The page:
What is in that vesicle?

We report a method to probe the chemistry within hundreds of individual subcellular organelles using mass spectrometry. Using this approach to probe the contents of dense core vesicles, we observe peptide and lipid heterogeneity within a population of peptide hormone containing dense core vesicles.
Published in Protocols & Methods
What is in that vesicle?

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Justifiably, many consider the cell the basic building block of higher organisms. By assembling a myriad of distinct cells into a tissue or organ, emergent properties coalesce to enable tissue function. Importantly, cells comprising tissue most often are chemically and morphologically diverse and may be responsible for different aspects of tissue or organ function. Due to the functional importance of cellular heterogeneity, there has been significant effort devoted to creating technologies to probe the spatial, temporal, and chemical nature of cells. However, approaches capable of creating the “parts list” of chemical compounds from an individual cell have lagged behind other characterization techniques, such as single-cell transcriptomics, making a comprehensive chemical inventory of the cell difficult to obtain.

We understand that a cell is not a homogenous solution surrounded by its plasma membrane, but rather, contains a range of subcellular structures – organelles – that concentrate specific molecules into limited spatial domains, allowing coordinated control of cellular processes.  Most organelles remain too small to characterize with mass spectrometry (MS). One important type of organelle found in endocrine, exocrine and neuronal tissues are the dense-core vesicles (DCVs), which are used to package and release a range of cell-to-cell signaling molecules. How small are they? As one example, the volume of a large DCV with an 800 nm diameter is about 300 aL; even for a molecule at the high concentration of 10 mM, the amount of material is only about 3 amol. That is not much material to start with when performing an MS measurement! Our biological model, Aplysia californica, provides a measurement advantage, in that the molecules of interest are contained by the vesicle membrane and thus, stay concentrated and localized throughout sample preparation. Using this model, our goal was to create a workflow approach that allows high-throughput sampling of individual vesicles for their bioanalytical characterization using MS.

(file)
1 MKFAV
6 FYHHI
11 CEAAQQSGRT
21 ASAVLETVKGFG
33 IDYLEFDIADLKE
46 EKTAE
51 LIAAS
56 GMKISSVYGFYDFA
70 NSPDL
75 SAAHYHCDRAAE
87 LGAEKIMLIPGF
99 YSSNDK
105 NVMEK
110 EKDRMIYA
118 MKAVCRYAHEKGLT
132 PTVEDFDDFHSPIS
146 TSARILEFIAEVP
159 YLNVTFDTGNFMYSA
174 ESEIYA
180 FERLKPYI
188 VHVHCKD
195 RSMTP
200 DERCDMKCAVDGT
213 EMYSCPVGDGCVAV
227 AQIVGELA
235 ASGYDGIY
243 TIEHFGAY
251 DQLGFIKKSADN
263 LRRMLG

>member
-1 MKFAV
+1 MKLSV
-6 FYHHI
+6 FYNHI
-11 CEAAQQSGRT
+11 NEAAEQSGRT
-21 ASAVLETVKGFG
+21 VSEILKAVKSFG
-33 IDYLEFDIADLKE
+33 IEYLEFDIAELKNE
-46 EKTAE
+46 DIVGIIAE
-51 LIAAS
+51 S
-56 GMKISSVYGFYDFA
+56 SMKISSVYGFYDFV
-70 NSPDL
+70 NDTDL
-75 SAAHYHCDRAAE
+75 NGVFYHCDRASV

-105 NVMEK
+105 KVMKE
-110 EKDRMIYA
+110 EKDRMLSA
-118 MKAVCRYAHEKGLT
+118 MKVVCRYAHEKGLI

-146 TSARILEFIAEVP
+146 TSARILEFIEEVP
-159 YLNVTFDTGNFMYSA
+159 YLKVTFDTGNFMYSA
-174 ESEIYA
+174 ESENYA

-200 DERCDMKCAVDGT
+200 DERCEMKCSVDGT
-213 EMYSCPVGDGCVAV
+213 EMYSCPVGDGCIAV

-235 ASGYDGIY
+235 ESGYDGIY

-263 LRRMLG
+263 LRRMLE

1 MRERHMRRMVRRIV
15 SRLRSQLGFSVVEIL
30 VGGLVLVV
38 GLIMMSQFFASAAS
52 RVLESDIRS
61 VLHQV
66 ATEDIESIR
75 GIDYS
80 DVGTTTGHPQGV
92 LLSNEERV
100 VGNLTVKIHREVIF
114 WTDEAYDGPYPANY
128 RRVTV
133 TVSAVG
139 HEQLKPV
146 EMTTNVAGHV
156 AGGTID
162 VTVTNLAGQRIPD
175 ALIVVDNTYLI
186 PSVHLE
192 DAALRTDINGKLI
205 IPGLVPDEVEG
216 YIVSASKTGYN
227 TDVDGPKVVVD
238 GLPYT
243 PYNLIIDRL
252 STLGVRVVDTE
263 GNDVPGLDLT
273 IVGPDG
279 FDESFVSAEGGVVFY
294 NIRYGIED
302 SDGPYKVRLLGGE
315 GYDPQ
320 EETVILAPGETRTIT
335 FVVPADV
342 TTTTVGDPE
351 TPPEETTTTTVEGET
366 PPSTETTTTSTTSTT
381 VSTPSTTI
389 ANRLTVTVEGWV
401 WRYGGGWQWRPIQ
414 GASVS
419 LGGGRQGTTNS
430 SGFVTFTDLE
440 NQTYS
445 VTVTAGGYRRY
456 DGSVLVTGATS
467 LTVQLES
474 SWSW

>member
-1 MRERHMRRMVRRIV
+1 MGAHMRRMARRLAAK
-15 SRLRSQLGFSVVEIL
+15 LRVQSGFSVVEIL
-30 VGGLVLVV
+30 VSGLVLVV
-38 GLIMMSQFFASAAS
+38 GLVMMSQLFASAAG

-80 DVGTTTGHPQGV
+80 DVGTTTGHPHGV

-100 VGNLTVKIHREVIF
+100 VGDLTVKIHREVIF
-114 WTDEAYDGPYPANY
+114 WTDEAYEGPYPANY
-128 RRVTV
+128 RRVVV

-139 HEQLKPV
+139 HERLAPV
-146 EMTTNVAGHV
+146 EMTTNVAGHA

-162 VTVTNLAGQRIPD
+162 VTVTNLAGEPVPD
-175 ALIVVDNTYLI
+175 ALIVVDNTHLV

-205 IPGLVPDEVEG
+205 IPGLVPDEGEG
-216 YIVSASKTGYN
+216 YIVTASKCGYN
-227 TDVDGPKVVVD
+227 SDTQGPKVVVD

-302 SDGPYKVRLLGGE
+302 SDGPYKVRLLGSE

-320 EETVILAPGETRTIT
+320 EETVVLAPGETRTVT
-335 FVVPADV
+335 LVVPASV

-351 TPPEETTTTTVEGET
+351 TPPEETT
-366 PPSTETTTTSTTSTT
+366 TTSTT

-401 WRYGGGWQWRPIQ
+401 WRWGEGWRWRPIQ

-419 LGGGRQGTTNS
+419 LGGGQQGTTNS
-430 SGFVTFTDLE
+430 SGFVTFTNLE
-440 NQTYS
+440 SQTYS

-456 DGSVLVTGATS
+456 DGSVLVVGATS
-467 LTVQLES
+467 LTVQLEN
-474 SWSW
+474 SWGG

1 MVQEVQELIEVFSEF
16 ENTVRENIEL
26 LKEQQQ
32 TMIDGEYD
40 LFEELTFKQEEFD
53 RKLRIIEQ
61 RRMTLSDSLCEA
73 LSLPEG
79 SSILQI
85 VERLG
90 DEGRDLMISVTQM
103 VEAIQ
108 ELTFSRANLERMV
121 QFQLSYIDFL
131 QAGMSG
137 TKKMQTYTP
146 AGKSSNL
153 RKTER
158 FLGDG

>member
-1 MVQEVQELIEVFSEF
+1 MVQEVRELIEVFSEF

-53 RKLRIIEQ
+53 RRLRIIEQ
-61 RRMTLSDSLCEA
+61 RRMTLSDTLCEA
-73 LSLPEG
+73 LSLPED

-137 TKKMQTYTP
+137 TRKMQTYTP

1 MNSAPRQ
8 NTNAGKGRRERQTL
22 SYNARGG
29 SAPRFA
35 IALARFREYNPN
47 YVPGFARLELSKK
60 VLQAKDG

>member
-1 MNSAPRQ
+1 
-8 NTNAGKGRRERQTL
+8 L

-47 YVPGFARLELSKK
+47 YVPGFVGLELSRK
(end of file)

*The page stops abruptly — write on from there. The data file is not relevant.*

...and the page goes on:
Recently, we created a unique approach for assaying thousands of individual cells using matrix-assisted laser desorption/ionization (MALDI) MS (https://doi.org/10.1021/acs.analchem.9b01689). Briefly, we scatter the cells of interest onto a microscope slide, optically image the slide to map their physical locations, and then use MALDI to blast the cells and assay the resulting ions with a mass spectrometer. In our Nature Methods study (https://doi.org/10.1038/s41592-021-01277-2), we down-scaled this single-cell approach to measure single organelles – DCVs. This required optimizing several steps: improve our ability to target objects smaller than individual cells, optimize mass spectrometric sensitivity for subcellular analyte detection, and fine tune unsupervised data analysis workflows. Using our new high-throughput single-organelle MS approach, we detected both peptides and lipids in 0.5- to 2-μm-diameter DCVs and electron lucent vesicles (ELVs) isolated from the exocrine atrial gland and red hemiduct of Aplysia californica. Striking differences in the lipid content between the ELVs and DCVs were observed, as well as three chemically distinct types of DCVs. 

One of the advantages of high-throughput single-organelle MS is that we don’t have to isolate and separate individual organelles. Rather, a population of isolated organelles can be deposited onto a glass slide and their specific spatial locations identified and selectively targeted according to their morphology using MS.  We can select subpopulations on the slide for characterization based on their size, location, or fluorescence properties (for example, if they were labeled with a probe).

Now that we can measure objects that are smaller than a micron for their chemical contents, what is next? We will continue to optimize the approach to identify a greater range of molecules within these structures. From a measurement science perspective, we are moving to other subcellular structures such as mammalian extracellular vesicles and mitochondria. As the sensitivity of detection improves with next-generation mass spectrometers, we also expect to gain additional detail in the depth of chemical coverage, as well as throughput and flexibility in the subcellular MS analysis.

As a final comment, the individuals working on this project represent their home academic departments of Chemistry, Molecular and Integrative Physiology, and Bioengineering, demonstrating the unique contributions of each, ranging from sampling and measurement to data processing. This research was performed at the interdisciplinary Beckman Institute at the University of Illinois at Urbana -Champaign.

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Biological Techniques
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